This 1909 article from Telephony magazine details services offered by a company called Tel-Musici in Wilmington, Delaware.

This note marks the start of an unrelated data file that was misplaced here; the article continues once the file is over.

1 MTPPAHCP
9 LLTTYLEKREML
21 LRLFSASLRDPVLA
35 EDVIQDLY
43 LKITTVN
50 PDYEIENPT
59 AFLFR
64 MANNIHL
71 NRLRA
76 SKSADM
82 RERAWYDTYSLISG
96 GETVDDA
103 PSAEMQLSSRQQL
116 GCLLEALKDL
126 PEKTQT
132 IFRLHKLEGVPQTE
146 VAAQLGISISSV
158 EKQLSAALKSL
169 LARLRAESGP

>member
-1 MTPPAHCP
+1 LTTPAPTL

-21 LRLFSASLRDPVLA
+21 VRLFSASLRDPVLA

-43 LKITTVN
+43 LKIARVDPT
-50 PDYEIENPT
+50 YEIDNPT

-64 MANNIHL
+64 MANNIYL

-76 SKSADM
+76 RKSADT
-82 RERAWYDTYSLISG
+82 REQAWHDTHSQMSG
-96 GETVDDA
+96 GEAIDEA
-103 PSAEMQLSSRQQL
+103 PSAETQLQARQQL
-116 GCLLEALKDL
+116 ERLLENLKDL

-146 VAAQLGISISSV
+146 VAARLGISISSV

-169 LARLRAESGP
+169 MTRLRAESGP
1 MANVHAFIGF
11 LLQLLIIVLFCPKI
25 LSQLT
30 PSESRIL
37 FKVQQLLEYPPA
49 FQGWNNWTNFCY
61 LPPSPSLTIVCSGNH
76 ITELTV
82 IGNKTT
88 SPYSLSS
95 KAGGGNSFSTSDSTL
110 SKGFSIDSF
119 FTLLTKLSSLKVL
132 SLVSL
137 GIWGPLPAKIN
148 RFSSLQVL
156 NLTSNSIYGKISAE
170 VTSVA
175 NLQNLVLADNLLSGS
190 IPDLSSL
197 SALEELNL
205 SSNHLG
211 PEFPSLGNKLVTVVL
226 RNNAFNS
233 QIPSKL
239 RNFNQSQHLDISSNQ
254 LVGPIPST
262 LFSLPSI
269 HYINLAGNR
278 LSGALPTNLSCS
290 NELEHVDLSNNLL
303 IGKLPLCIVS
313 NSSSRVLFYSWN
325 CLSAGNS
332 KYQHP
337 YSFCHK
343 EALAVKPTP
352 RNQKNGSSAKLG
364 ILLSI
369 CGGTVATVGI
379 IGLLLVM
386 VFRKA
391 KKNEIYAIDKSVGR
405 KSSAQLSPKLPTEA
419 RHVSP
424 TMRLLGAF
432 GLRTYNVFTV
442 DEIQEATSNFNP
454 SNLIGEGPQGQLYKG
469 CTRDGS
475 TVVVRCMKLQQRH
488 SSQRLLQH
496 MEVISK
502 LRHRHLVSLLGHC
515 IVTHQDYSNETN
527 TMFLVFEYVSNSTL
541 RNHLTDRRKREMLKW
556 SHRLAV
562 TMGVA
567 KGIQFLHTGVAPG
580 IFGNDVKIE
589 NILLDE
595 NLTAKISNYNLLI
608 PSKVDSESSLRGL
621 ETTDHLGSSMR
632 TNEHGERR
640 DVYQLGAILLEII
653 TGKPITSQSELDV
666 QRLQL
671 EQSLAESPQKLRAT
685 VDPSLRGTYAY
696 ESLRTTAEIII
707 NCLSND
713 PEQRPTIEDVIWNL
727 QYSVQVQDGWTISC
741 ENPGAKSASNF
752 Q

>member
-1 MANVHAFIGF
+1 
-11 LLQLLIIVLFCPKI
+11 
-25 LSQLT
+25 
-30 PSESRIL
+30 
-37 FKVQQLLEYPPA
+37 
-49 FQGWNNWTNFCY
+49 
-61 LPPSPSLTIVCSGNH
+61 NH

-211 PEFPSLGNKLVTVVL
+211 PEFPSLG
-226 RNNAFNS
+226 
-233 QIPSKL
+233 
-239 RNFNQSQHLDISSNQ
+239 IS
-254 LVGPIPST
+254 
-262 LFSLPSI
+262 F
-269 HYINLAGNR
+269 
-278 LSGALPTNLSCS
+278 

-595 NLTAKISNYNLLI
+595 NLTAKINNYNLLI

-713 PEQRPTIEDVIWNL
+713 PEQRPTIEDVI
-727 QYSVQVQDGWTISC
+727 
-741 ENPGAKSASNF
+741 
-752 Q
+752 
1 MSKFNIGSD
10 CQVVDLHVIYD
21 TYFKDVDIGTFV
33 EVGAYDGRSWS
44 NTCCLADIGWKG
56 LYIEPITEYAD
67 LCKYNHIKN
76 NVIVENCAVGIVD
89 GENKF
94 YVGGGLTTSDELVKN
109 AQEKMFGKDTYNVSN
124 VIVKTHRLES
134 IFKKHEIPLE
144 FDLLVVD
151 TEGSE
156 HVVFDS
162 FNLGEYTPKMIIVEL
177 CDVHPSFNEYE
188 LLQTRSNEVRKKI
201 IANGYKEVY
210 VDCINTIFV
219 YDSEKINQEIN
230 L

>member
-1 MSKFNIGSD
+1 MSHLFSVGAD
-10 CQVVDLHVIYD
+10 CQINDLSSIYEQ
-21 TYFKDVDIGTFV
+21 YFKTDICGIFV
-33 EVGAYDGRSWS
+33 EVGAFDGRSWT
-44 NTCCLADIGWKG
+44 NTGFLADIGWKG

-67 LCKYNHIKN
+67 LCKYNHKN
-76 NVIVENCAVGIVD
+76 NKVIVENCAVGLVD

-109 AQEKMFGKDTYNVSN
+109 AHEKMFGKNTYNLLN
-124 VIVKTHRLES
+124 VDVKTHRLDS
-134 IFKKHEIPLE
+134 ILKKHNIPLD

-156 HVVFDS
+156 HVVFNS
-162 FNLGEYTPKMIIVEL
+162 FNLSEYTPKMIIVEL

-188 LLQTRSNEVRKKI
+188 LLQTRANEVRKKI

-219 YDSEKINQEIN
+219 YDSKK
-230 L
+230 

The idea was simple: a special phone receiver was installed at the subscriber’s home and the subscriber was given a telephone directory in which phone numbers were assigned to pieces of music. The subscriber could then, for a fee of three cents per piece (or seven cents for grand opera!), dial up the desired music and a switchboard operator would play the appropriate record on a phonograph, transmitting the sound over the telephone line to the subscriber’s home. A megaphone attachment was provided for the home receiver in case more volume was needed. Tel-Musici boasted of superior sound quality free of “metallic, rasping, and grating features.”